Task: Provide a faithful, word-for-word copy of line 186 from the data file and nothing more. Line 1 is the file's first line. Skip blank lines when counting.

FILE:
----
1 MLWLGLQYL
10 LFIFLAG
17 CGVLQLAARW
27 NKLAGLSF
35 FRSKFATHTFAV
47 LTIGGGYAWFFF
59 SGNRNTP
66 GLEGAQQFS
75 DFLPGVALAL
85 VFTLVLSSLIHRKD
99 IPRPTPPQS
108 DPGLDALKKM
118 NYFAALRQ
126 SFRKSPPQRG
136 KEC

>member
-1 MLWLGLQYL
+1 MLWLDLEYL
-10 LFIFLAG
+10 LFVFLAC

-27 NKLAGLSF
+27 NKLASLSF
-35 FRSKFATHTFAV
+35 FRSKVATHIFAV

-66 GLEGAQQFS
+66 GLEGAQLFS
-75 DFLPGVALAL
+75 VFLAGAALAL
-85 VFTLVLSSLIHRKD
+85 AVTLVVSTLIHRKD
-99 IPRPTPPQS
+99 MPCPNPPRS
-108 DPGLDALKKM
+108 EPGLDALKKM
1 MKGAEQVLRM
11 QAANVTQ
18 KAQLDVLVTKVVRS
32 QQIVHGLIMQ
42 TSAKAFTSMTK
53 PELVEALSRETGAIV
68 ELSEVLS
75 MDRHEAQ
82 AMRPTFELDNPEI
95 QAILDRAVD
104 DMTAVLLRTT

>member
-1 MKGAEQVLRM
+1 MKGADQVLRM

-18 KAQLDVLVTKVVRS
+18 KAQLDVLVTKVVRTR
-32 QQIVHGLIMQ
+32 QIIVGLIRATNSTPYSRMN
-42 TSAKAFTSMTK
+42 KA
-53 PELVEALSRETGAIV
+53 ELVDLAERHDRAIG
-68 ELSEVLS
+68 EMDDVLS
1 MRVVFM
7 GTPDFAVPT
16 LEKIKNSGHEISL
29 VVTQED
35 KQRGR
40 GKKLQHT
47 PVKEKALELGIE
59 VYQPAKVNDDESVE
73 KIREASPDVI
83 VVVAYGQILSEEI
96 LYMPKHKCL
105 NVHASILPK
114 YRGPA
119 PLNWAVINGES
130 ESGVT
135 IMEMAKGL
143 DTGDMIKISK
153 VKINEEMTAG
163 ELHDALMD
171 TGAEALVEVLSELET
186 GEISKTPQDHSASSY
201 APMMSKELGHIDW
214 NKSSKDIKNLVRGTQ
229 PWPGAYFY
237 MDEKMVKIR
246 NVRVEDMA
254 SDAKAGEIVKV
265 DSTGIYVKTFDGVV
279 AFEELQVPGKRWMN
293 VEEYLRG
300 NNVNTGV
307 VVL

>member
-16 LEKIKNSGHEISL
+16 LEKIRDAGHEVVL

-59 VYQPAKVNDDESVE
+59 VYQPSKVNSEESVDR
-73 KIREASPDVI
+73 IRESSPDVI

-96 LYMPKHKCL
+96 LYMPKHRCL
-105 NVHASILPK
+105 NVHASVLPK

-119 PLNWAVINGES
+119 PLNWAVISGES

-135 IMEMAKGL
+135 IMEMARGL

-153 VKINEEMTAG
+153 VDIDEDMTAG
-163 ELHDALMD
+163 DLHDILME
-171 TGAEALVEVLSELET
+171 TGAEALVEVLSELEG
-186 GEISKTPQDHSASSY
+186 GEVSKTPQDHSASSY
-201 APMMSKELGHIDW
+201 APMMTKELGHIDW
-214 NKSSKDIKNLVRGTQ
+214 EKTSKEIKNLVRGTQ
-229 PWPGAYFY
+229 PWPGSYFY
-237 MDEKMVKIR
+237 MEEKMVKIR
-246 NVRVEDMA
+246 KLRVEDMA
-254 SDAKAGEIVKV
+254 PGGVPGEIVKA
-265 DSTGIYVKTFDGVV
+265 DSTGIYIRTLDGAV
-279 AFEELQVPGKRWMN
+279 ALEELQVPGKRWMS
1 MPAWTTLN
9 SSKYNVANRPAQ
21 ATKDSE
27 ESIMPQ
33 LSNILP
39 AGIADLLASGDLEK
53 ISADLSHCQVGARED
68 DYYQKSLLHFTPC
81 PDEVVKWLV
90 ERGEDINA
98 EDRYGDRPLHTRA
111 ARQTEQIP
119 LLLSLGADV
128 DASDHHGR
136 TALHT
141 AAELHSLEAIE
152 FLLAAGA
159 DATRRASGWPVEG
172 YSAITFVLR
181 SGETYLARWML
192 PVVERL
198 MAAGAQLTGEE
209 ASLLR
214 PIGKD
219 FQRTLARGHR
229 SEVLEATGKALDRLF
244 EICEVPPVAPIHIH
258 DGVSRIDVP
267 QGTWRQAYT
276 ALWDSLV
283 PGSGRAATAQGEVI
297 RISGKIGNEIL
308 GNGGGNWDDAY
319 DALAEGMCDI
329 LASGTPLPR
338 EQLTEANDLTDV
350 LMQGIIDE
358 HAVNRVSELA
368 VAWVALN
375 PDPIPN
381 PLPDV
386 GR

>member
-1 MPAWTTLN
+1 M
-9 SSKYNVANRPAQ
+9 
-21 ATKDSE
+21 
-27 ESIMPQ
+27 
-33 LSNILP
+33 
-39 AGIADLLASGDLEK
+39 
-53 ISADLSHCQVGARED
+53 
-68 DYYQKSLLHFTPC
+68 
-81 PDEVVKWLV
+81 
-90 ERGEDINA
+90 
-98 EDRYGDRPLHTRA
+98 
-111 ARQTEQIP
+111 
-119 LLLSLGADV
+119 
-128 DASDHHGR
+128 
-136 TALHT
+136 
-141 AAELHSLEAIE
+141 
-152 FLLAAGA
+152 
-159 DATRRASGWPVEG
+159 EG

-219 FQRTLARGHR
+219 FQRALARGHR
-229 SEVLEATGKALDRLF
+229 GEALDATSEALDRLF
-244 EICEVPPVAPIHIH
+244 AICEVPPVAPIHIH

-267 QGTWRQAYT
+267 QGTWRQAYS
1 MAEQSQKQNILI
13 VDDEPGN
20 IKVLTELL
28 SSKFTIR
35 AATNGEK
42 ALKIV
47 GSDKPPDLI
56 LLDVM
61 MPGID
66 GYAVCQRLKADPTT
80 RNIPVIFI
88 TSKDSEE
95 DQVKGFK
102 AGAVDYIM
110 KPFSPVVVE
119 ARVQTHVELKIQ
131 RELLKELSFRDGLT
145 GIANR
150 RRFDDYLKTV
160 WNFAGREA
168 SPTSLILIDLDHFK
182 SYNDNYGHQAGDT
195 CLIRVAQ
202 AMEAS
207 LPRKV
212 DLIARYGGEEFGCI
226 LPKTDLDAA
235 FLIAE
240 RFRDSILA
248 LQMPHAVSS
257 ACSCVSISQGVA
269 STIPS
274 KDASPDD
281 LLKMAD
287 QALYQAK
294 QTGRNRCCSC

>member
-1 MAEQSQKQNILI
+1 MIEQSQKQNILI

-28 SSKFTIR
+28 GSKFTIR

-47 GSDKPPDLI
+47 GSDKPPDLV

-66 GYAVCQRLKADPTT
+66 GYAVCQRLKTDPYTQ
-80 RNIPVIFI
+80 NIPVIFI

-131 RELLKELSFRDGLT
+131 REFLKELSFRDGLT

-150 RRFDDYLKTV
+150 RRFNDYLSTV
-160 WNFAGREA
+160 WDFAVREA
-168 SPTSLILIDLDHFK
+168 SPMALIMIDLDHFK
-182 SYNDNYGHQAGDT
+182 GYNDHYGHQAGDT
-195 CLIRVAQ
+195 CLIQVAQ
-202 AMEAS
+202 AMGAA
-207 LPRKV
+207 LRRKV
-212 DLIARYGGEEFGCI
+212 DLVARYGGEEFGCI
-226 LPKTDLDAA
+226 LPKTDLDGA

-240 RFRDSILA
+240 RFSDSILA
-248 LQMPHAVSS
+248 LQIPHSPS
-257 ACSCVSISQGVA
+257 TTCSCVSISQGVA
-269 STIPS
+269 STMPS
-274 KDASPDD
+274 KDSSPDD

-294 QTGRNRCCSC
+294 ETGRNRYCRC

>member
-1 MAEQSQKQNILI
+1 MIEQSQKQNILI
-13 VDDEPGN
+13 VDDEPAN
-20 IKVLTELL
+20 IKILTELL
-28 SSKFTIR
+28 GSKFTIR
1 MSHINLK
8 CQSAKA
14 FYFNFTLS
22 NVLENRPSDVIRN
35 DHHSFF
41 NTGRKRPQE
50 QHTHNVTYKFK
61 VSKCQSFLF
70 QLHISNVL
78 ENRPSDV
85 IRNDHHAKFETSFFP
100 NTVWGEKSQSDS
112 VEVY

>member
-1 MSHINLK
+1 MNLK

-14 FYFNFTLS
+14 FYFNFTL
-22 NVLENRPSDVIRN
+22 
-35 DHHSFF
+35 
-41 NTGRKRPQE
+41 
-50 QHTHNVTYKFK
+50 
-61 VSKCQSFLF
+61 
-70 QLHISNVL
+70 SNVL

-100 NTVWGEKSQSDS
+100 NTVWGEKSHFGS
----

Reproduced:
+53 